Can some one please explain in simple words that what is effective refractive index? How it is different from the refractive index? And how we can calculate the effective refractive index?
2
votes
3answers
351 views

How Does $\epsilon$ Relate to the Dampened Harmonic Motion of Electrons?

I realize that the permittivity $\epsilon$ of a substance is easily calculated based on diffraction angles, but I am not satisfied with merely measuring it experimentally. I wish to understand its ...
2
votes
3answers
825 views

Two different mediums can have equal index of refraction?

In other words: given a certain medium, is light's phase velocity unique?
1
vote
2answers
1k views

What makes radio waves refract?

What materials cause radio waves to refract? What are the radio IOR's of these materials?
2
votes
1answer
309 views

Reflections in a glass of water

I've noticed that if you take a full glass of water and look from above, through the water, you can't see through the glass sides - instead, you see a reflection. I tried with a laser pointer and the ...
1
vote
1answer
386 views

Simple Question: Speed of Electromagnetic Waves in a Medium

If the speed of an electromagnetic wave in a particular medium is such that $v = c$, the speed of light, does this mean that the permeability $\mu = \mu_0$, i.e. that of a vacuum and the index of ...
2
votes
1answer
179 views

Perfectly focusing refractive surface

On reading Feynman's lecture on physics, in the geometrical optics section he said that a curve which focuses all the rays coming from a point to another fixed point beyond the refracting surface ...
25
votes
4answers
5k views

Why do prisms work (why is refraction frequency dependent)?

It is well known that a prism can "split light" by separating different frequencies of light: Many sources state that the reason this happens is that the index of refraction is different for ...
1
vote
2answers
1k views

Refraction of light and frequency dependence

Why do higher frequency waves refract more, both ocean waves and light waves? Also why is energy stored in the frequency as opposed to the wavelength.
2
votes
2answers
152 views

Penetration of light in the atmosphere

While I was considering an answer to this question, I wondered how much light that enters the atmosphere reaches the ground without colliding with air molecules—if any. I've taken a good bit of ...
2
votes
1answer
154 views

Relation of color and frequency for the visible spectrum

In this question the OP is looking for a way to see light that is outside of the visible spectrum without using electronic sensors. This got me wondering about the visible spectrum itself. Typically ...
1
vote
1answer
2k views

Apparent and real depth object in water [closed]

Did I get my formula right? Seems like the correct answer is $d_o = 1.33 \times d_i$ but I thought the formula I should use is $d_i = - \frac{n_2}{n_1} d_o$
4
votes
2answers
664 views

Physical explanation for why total internal reflection occurs

I have been trying to understand total internal reflection (and have read several posts on this site already). Mathematically, I feel that I understand how the evanescent wave decays exponentially as ...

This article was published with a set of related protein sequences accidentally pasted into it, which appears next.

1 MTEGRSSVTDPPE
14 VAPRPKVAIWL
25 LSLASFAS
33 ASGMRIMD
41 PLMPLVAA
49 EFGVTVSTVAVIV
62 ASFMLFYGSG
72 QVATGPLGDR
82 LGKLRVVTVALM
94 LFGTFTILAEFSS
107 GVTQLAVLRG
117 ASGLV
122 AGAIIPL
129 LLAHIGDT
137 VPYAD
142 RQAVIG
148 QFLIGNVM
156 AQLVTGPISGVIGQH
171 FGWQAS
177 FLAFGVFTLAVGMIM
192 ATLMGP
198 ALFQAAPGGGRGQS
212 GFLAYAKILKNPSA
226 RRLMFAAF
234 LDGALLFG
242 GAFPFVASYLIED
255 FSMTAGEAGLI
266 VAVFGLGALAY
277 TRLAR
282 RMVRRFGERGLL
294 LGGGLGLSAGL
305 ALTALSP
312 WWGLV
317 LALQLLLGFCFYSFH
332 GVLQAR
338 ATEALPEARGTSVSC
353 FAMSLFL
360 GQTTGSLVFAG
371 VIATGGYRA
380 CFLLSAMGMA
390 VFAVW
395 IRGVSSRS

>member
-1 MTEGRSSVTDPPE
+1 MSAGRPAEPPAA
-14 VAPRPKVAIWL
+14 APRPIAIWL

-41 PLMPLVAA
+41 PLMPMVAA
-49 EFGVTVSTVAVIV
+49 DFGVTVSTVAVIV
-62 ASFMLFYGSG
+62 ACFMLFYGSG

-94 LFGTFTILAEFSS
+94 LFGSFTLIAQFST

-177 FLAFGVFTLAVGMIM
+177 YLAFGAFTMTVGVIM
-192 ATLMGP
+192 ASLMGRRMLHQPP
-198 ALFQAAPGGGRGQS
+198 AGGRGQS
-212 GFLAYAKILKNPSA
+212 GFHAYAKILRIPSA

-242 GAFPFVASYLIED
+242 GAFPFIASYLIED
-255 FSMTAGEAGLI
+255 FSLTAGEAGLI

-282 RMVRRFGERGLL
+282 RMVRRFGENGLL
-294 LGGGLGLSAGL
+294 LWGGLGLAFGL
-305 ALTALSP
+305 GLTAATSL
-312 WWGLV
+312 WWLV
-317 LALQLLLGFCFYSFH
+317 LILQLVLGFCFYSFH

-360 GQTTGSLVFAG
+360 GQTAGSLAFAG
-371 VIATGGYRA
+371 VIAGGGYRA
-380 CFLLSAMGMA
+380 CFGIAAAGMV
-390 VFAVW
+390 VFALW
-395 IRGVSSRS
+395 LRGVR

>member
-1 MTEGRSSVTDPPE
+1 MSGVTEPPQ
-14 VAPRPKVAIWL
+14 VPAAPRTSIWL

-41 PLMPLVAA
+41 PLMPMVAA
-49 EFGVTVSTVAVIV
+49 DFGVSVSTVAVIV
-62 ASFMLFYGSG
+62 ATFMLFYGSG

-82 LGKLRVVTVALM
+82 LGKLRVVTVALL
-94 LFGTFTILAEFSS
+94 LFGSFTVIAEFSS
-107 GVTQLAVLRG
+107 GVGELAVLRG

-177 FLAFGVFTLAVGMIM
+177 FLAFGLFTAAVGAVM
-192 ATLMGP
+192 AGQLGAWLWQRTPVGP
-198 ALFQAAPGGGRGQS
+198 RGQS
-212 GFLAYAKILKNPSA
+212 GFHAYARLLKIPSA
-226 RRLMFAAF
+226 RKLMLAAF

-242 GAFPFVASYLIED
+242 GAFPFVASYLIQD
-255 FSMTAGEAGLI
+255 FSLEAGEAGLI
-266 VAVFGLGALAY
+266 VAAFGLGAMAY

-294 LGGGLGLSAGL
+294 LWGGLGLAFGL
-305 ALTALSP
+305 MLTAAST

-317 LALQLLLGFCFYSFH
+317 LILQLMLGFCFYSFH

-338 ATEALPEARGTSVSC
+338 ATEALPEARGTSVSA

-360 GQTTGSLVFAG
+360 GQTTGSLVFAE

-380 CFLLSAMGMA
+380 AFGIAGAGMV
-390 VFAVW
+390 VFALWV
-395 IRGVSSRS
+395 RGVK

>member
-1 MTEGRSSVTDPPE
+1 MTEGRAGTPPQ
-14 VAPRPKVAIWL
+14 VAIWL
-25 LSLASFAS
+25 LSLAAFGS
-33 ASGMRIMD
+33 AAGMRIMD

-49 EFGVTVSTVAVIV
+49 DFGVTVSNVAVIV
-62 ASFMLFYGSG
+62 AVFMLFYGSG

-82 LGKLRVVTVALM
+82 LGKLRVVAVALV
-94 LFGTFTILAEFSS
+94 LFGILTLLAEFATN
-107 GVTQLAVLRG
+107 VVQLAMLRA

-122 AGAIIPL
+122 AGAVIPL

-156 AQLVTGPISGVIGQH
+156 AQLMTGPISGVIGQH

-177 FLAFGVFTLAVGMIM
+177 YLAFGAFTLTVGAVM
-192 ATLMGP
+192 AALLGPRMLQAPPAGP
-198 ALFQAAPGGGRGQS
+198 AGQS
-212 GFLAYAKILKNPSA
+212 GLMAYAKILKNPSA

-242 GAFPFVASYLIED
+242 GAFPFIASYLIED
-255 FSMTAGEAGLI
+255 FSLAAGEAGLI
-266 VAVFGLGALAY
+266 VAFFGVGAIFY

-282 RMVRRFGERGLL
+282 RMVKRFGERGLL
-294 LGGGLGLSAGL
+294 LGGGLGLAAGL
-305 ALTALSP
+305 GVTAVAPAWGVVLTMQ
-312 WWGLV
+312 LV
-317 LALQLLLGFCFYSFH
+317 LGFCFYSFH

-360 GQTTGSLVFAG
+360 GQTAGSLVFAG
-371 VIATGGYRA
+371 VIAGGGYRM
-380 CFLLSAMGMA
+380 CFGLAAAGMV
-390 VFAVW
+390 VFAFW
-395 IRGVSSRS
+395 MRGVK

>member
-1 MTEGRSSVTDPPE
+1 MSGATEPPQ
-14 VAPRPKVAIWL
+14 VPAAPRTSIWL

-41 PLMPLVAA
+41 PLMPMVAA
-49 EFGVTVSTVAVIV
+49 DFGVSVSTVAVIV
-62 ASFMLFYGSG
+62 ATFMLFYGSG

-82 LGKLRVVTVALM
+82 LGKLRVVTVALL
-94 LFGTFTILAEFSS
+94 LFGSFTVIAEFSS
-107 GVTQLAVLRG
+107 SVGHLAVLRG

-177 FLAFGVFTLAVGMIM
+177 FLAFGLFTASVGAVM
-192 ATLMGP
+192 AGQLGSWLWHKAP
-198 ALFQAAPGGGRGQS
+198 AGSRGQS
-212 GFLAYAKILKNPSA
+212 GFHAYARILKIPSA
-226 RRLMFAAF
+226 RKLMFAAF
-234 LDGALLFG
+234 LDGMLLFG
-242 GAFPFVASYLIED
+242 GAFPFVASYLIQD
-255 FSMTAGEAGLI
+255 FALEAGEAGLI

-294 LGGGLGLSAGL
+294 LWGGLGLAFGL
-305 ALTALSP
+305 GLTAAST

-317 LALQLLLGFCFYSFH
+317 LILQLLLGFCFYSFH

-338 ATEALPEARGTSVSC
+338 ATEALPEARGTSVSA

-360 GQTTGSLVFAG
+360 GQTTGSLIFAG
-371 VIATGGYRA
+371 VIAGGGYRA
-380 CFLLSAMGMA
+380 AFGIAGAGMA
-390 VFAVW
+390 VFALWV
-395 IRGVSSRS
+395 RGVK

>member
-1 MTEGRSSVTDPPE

2
votes
1answer
168 views

How much refraction occurs as a fraction of all reflection and refraction?

When light reaches a boundary between materials below the critical angle, some of it refracts and some of it reflects. For example, glass acts as a partial mirror with a dark background. Assuming ...
7
votes
3answers
677 views

Why does the index of refraction change the direction of light?

I've been studying in optics the macroscopic maxwell's equations, and how electromagnetic fields propagate through different mediums. Over there, the index of refraction appears, as a complex function ...
10
votes
5answers
23k views

Why frequency doesn't change during refraction?

When light goes through one medium to another it's velocity and wavelength changes. Why frequency doesn't change in this phenomenon?
1
vote
2answers
793 views

Why does light not refract when incidented perpendicularly?

I had read that light does slow down in glass because photons interact with atoms in glass. They are absorbed and re-emitted and during this phenomenon it's speed decreases. See also this and this ...
1
vote
0answers
30 views

Speed of Light in a Medium [duplicate]

For light travelling in a medium with refractive index greater than one: The "average" speed of light is slower than the speed of light in a vacuum. As far as I know, the instantaneous speed of light ...
7
votes
3answers
2k views

Does light change color on its way through a window? [duplicate]

Looking at the refractive index of glass, it's around $1.6$. Then the speed of light $x$ through light should be given by $$ 1.6 = \frac{3.0\times10^8}{x}, $$ so $x$ is about ...
2
votes
1answer
517 views

Refraction seismology - travel time for wave

I am taking an introductory class in seismology, but have some difficulties understanding the logic behind the formula used to calculate the time it takes for a refracted wave to return to the surface ...
4
votes
2answers
679 views

Goldfish perspective

What does the world look like from the Goldfish point of view, from inside a spherical aquarium? If our eyes were inside, would we be able to see the straight lines, focus on different objects and ...
5
votes
4answers
1k views

How do “holographic plates” work?

I asked a question about laser stage lighting over at Audio Video Production, and received an excellent answer that explained that laser clusters are generated from a single beam via something called ...
0
votes
2answers
873 views

Colors in the secondary rainbow reverse of that in the primary rainbow

Why the colors of Secondary rainbow is reverse of that in the color in the Primary rainbow? What can be the possible reason among the following options Because it is formed by one internal ...
3
votes
2answers
423 views

Effect of gas or liquid within a compound lens system

Hi my question is if a compound lens system if filled with gas or a liquid how does it affect the system when compared to the lens system being separated by air alone. Does this affect the focal power ...
0
votes
0answers
674 views

Question about the refraction of light in a swimming pool

Here is a homework question that I'm having a hard time understanding: Out of pure intellectual curiosity you have donned a snorkeling face mask and allowed yourself to sink to the bottom of the ...
2
votes
0answers
440 views

Nonlinear refraction index of vacuum above Schwinger limit

This question is more about trying to feel the waters in our current abilities to compute (or roughly estimate) the refraction index of vacuum, specifically when high numbers of electromagnetic quanta ...